We recommend using these three steps when filling your pipe:
First with a child’s hand, then with a woman’s hand, and lastly with a man’s hand. Meaning looser packed in the bottom, medium packed in the middle, and most tightly in the top – rather a bit too loose than too tight.

Use your tamper while smoking to adjust the tobacco and pack it a little harder. It might take time to learn how to fill a pipe well, so don’t give up. Experiment a bit, and at some point you will find a way that is perfect for you.

Smoking

When the pipe is filled, and you’ve placed yourself in a nice spot, its time to light it.
You do so in two steps: first you make a “false lighting” which means you light it once, but let it go out right away and gently tamp down the top tobacco. This makes a nice, even surface that will light and burn better when you light it again. Once in a while use your tamper to adjust the burning by compressing it slightly. This also flattens the ashes so the fire can breathe, which is important.
And remember: Puff gently, don’t rush it. You don’t need a big fire – too much heat will ruin the characteristics of the tobacco and burn your tongue, so if you want to experience the blend, keep you’re smoking calm and relaxed. If you do puff too fast and the smoke is hot and sharp, then simply put the pipe down for a while. Especially the bowl itself should not be too hot, because it affects the taste. Let it cool down before you relight it.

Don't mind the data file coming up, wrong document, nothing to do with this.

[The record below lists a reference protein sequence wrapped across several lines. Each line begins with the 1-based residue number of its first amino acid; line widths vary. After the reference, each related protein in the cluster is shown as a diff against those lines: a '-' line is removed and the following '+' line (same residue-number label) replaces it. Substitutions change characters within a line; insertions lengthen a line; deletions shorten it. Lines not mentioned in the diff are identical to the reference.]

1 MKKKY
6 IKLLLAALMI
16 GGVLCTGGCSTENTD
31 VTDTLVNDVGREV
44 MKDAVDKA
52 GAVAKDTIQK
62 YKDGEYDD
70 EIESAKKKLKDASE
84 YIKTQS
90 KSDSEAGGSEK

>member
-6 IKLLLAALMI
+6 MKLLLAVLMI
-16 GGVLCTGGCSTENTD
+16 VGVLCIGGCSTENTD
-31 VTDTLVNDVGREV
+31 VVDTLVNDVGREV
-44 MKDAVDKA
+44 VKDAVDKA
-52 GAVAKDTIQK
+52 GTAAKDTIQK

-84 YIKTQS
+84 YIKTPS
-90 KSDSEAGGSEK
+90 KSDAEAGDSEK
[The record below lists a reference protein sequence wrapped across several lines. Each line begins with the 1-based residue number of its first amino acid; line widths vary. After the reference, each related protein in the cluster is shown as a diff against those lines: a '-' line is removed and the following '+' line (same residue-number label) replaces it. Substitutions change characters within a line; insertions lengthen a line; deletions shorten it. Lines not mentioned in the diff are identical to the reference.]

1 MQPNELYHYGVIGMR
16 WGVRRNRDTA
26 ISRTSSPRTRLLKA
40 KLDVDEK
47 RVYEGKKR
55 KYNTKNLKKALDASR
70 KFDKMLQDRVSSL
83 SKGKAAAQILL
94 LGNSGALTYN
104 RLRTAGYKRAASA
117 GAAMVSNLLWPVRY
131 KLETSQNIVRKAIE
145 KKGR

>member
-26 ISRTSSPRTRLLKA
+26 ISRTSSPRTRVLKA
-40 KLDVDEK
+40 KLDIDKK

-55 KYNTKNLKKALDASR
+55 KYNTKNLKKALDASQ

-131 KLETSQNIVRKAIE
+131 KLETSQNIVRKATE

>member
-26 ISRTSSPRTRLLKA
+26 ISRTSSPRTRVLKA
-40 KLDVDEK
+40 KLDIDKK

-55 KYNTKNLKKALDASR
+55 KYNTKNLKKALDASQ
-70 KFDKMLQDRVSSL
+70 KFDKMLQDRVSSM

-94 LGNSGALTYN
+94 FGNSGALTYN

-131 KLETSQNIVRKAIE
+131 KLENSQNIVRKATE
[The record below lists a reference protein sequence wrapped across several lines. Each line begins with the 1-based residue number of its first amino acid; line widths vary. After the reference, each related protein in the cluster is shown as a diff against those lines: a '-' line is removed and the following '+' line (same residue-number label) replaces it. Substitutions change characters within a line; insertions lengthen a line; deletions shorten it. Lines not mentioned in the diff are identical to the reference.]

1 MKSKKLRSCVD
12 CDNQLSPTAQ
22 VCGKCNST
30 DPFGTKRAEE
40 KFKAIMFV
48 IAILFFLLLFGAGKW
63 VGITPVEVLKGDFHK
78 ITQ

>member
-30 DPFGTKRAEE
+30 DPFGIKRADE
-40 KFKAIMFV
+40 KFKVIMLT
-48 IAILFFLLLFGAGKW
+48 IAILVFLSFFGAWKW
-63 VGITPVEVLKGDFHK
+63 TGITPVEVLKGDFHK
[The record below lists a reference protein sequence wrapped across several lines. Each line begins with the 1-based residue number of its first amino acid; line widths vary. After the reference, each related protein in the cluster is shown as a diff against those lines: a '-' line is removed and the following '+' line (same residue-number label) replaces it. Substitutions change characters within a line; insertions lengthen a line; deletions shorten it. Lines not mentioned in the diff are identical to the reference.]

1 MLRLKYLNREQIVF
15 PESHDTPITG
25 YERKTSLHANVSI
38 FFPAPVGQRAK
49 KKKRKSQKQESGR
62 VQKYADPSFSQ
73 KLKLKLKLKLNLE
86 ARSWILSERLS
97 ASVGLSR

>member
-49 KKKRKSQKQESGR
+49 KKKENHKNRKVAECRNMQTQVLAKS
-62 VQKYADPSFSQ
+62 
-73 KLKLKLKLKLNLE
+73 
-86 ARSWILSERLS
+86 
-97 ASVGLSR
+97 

Hey, my pipe gurgles.
Yes, it happens. When smoking, the pipe gets moist inside – partly from the burning tobacco and partly from having the pipe in your mouth. From time to time it gets wet enough to gurgle. But fear not. A good old pipe cleaner can fix that. Put it down trough the mouthpiece (stem), to the bottom of the tobacco chamber, and let it suck up the moist for a few seconds.
You don’t want to pull the pipe apart while it’s hot. It can ruin the tenon and make the stem unable to fit in the shank. Let it cool down before you separate it.

Inhaling?